“I see no reason to spend your life writing poems unless your goal is to write great poems.”
To refuel my creative drive, I read Donald Hall’s “Poetry and Ambition” essay. It’s basically a go for broke or go home message to poets, which I agree with in spirit. It can be hard (read: depressing) to look at every one of my poems and put it up against Ozymandias or Lycidias, but Hall does make a good point that….why not? It’s a little naïve in that, what poet is striving for mediocrity?
But within the essay, Hall hits on a few points I’d like to share.
In a discussion with some of the Writer’s Center staff today, we were talking about manuscripts, and one person said some of your best poems are the one’s you would never think of, which goes along with Hall alluding to Keat’s tombstone:
[Keats] convinced that his name was ‘writ in water.’ But he was mistaken, he was mistaken. … If I praise the ambition that drove Keats, I do not mean to suggest that it will ever be rewarded. We never know the value of our own work, and everything reasonable leads us to doubt it: for we can be certain that few contemporaries will be read in a hundred years. To desire to write poems that endure—we undertake such a goal certain of two things: that in all likelihood we will fail, and that if we succeed we will never know it.”
Geez, a little depressing. But how to write good poems, there’s the rub.
After reading Malcolm Gladwell’s latest article in New York, I think that being a good teacher can be like being a good poet. It’s about letting the ideas and words take on their own meaning, engaging with the words, not coercing them to fit your own structure. The greats of the past were iambic rhymes that had to be constrained to a certain poetic barb-wired fence, but nowdays, the best advice I receive from my professors is that of allowing the poem to become its own entity.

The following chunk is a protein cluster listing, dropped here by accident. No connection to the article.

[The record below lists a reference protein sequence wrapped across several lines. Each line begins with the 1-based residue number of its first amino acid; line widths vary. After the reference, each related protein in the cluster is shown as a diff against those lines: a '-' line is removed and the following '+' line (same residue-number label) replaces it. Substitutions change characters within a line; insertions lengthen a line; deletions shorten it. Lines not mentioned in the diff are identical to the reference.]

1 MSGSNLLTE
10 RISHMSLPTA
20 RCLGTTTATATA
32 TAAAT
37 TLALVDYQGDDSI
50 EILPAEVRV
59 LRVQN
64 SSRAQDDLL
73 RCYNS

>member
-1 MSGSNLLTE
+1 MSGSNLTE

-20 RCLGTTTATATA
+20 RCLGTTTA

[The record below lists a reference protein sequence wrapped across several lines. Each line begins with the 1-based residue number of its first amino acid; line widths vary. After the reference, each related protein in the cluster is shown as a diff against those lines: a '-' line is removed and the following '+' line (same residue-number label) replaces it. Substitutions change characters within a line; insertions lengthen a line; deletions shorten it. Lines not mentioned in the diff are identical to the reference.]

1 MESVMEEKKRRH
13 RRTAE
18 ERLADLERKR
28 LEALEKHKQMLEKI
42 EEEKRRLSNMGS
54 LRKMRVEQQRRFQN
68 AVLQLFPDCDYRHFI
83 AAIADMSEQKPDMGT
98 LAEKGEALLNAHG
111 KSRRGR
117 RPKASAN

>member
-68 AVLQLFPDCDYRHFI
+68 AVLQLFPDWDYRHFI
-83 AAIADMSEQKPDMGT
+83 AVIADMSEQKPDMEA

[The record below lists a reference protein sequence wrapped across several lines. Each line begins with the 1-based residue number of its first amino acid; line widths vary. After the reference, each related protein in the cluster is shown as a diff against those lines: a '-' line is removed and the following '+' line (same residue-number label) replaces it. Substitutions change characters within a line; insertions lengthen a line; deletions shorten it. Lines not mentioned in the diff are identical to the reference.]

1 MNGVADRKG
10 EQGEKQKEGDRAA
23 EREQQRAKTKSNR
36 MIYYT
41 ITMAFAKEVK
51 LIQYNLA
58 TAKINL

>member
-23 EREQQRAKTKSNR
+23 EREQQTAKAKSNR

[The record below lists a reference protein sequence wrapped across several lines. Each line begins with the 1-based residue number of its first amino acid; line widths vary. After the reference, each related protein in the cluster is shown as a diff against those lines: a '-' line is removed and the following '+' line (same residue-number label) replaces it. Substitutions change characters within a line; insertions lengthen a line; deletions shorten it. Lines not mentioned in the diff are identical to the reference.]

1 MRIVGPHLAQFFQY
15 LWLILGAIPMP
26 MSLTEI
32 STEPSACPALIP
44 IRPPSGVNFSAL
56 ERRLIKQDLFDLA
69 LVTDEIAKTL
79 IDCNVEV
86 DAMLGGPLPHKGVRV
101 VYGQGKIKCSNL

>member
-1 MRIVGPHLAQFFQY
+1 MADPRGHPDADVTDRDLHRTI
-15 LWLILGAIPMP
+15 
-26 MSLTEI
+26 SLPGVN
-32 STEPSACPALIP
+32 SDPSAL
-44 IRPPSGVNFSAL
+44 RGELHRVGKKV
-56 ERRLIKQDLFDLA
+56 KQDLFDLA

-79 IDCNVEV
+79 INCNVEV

Hall describes this as “a stage where the poem is altered for its own sake, to make it better art, not for the sake of its maker’s feelings but because decent art is the goal. Then the poem lives at some distance from its creator’s little daily emotions; it can take on its own character in the mysterious place of satisfying shapes and shapely utterance. The poem freed from its precarious utility as ego’s appendage may possibly fly into the sky and become a star permanent in the night air.”
Gladwell parallels this type of embracing the poem with a teacher who seamlessly interacts with students. In my metaphor, consider the teacher as the poet, the students the poem (its ideas, word choice, all of that jazz). In talking about a videotape of a great teacher, Gladwell writes:
“Pianta’s team has developed a system for evaluating various competencies relating to student-teacher interaction. Among them is “regard for student perspective”; that is, a teacher’s knack for allowing students some flexibility in how they become engaged in the classroom. Pianta stopped and rewound the tape twice, until what the teacher had managed to achieve became plain: the children were active, but somehow the class hadn’t become a free-for-all.
A perfect creation of a poem: to not let the poem become a free-for-all, but still be active and learning from it.
Donald Hall’s Essay “Poetry and Ambition”
Will Grofic is the Publications Intern for The Carousel and in the M.F.A program at Bennington.